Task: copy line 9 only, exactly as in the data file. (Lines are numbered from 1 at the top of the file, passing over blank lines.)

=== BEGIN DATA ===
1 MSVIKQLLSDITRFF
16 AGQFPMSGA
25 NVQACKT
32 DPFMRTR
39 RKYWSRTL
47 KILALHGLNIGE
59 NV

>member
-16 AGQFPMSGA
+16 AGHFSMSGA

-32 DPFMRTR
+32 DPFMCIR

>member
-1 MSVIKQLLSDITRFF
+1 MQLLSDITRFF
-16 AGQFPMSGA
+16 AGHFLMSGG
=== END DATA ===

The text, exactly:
-16 AGQFPMSGA